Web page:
The Intel processors affected by the flaw are: 6th, 7th & 8th Generation Intel Core; Xeon E3-1200 v5 & v6 Product Family; Xeon Scalable Family; Xeon W Family; Atom C3000 Family; Apollo Lake Intel Atom E3900 series; Apollo Lake Intel Pentium; and CeleronG, N and J series.

This is the second major firmware vulnerability issue for Intel this year. In early May, the company disclosed a critical privilege-escalation bug in its Active Management Technology (AMT) firmware used in many Intel chips that affected AMT firmware versions dating back to 2010.

"Over the past 12 years, only two vulnerabilities allowing the execution of arbitrary code on Management Engine have been found," Goryachy says. "The AMT vulnerability only allows an attacker to bypass authentication. The vulnerability Positive Technologies discovered enables an attacker to insert invisible backdoors on a target machine."

Related Content:

Kelly Jackson Higgins is Executive Editor at DarkReading.com. She is an award-winning veteran technology and business journalist with more than two decades of experience in reporting and editing for various publications, including Network Computing, Secure Enterprise ... View Full Bio

Comment  | 
Print  | 
More Insights
Comments
Newest First  |  Oldest First  |  Threaded View
It Takes an Average of 3 to 6 Months to Fill a Cybersecurity Job
Kelly Jackson Higgins, Executive Editor at Dark Reading,  3/12/2019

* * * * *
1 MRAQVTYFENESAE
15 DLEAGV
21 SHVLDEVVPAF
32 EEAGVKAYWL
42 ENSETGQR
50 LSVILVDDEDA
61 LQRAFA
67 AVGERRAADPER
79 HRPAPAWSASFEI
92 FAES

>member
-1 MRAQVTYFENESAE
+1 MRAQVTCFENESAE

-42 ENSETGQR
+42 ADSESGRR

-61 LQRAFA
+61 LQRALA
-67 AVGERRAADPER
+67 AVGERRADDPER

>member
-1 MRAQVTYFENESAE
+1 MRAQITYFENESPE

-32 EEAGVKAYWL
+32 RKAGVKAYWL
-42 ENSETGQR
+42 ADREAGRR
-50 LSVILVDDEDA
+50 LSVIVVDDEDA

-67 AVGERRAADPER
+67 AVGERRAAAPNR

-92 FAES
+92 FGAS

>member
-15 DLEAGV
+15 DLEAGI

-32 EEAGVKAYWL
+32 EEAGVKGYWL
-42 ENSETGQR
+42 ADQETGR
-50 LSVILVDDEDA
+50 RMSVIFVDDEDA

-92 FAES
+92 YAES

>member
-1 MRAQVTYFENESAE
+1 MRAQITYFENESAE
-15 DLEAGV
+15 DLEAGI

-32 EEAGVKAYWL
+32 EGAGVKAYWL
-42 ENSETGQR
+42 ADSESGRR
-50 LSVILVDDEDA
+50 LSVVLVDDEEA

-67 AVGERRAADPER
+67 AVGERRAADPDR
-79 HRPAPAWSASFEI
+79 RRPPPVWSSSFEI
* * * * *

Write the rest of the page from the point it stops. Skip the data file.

Box Mistakes Leave Enterprise Data Exposed
Dark Reading Staff 3/12/2019
How the Best DevSecOps Teams Make Risk Visible to Developers
Ericka Chickowski, Contributing Writer, Dark Reading,  3/12/2019
Register for Dark Reading Newsletters
White Papers
Video
Cartoon Contest
Write a Caption, Win a Starbucks Card! Click Here
Latest Comment: LOL  Hope this one wins
Current Issue
5 Emerging Cyber Threats to Watch for in 2019
Online attackers are constantly developing new, innovative ways to break into the enterprise. This Dark Reading Tech Digest gives an in-depth look at five emerging attack trends and exploits your security team should look out for, along with helpful recommendations on how you can prevent your organization from falling victim.
Flash Poll
The State of Cyber Security Incident Response
The State of Cyber Security Incident Response
Organizations are responding to new threats with new processes for detecting and mitigating them. Here's a look at how the discipline of incident response is evolving.
Twitter Feed
Dark Reading - Bug Report
Bug Report
Enterprise Vulnerabilities
From DHS/US-CERT's National Vulnerability Database
CVE-2019-6149
PUBLISHED: 2019-03-18
An unquoted search path vulnerability was identified in Lenovo Dynamic Power Reduction Utility prior to version 2.2.2.0 that could allow a malicious user with local access to execute code with administrative privileges.
CVE-2018-15509
PUBLISHED: 2019-03-18
Five9 Agent Desktop Plus 10.0.70 has Incorrect Access Control (issue 2 of 2).
CVE-2018-20806
PUBLISHED: 2019-03-17
Phamm (aka PHP LDAP Virtual Hosting Manager) 0.6.8 allows XSS via the login page (the /public/main.php action parameter).
CVE-2019-5616
PUBLISHED: 2019-03-15
CircuitWerkes Sicon-8, a hardware device used for managing electrical devices, ships with a web-based front-end controller and implements an authentication mechanism in JavaScript that is run in the context of a user's web browser.
CVE-2018-17882
PUBLISHED: 2019-03-15
An Integer overflow vulnerability exists in the batchTransfer function of a smart contract implementation for CryptoBotsBattle (CBTB), an Ethereum token. This vulnerability could be used by an attacker to create an arbitrary amount of tokens for any user.